- Damaged or old Electronic goods: another big source of items we get attached to in our lives. The first watch we bought, childhood radio, DVDs, gaming devices, old models of smartphones etc. Some we tend to store being unaware and at times we are simply being irresponsible. Such electronic goods are classified as e-waste and harm the environment. These must be disposed of, and there are numerous e-waste collection and disposal options available these days.
- Dreams and hopes attached to our possessions: Sometimes, when we say goodbye to an item, we’re also saying goodbye to the hope that that item represents for us. We keep boxes full of craft supplies because someday we’ll build that music box and sew those quilts. We keep stacks of magazines because we’ll start cooking any day now. The list goes on: You save the complete set of ‘Self Help’ books that you received as a gift because you’re determined to develop a reading habit. You keep a pair of too-small skinny jeans because you want to lose 5 kgs. You let your acoustic guitar gather dust in the closet because you think maybe one day you’ll learn to play.
We have a ‘fake’ attachment to these, and hiding them in our closets demonstrates selfishness. Perhaps these items are truly needed by someone; the underprivileged, our cousins or friends, or someone else who can put them to good use. Give generously and experience the joy of giving.
CONTINUE IN A RESPONSIBLE MANNER:
Certain priceless possessions cannot be removed from our lives. These include a wedding saree/dress, a loved one’s jewellery or watch, a baby’s first dress, or anything else that has a strong milestone connotation in our lives and can be passed down.
“My mom wore her gold-embroidered wedding saree on the occasion of my wedding and she has passed it on to us. I have a bronze tumbler my grandfather used to use. These are my priceless possessions which I look forward to treasure and pass on further”– shares Yogita Ajgaonkar, founder of TIWIW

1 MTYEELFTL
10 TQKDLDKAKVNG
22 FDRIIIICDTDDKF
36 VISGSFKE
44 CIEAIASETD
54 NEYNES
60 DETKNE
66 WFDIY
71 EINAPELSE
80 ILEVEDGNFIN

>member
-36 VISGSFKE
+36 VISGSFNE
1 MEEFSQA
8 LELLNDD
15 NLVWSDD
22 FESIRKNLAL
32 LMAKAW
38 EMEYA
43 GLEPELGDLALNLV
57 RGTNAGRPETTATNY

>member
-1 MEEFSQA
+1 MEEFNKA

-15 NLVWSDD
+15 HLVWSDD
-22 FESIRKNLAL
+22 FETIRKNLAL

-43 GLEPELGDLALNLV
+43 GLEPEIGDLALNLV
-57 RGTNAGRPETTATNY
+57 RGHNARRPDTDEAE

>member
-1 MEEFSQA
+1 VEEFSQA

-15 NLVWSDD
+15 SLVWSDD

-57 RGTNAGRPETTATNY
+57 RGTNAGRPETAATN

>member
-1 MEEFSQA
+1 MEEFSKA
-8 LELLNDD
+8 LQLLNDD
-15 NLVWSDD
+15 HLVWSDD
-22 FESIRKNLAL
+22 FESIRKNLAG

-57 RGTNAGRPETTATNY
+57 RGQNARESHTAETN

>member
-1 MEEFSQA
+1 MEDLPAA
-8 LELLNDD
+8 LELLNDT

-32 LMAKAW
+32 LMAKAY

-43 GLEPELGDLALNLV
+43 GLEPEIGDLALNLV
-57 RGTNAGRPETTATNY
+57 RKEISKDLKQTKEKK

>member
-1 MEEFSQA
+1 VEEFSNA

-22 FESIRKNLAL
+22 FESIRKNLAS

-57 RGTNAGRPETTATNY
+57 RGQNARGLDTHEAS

Some belongings become priceless over time. TIWIW acknowledges and respects the emotional connections these have for humans. So we agree you may continue to treasure but in a responsible manner. Remind yourself of the real value and joy it will bring to you and future generations.
Things would not be happy if they had emotions ☺. Release them from the prison to which you have sentenced them. Assist them in leaving that deserted isle to which you have exiled them. To truly cherish the things that are important to you, you must first discard those that have outlived their usefulness. Throwing away what you no longer require is neither wasteful nor shameful.
Letting go of these things may feel like a failure or an embarrassment. Sometimes, it may feel like giving up on a dream. But, as difficult as it is to let go, it is even more difficult to hold onto something that does not bring you tangible joy.
Be honest with yourself and let the item go so you can create more space for something that you really want better suits your habits and lifestyle. #TIWIW